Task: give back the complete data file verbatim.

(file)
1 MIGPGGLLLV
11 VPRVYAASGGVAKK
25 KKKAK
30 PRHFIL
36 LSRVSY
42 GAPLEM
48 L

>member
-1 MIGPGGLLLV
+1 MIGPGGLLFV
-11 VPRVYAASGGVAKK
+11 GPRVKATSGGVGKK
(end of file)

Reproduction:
1 MIGPGGLLLV
11 VPRVYAASGGVAKK
25 KKKAK
30 PRHFIL
36 LSRVSY
42 GAPLEM
48 L

>member
-1 MIGPGGLLLV
+1 MIGPGGLLFV
-11 VPRVYAASGGVAKK
+11 GPRVKATSGGVGKK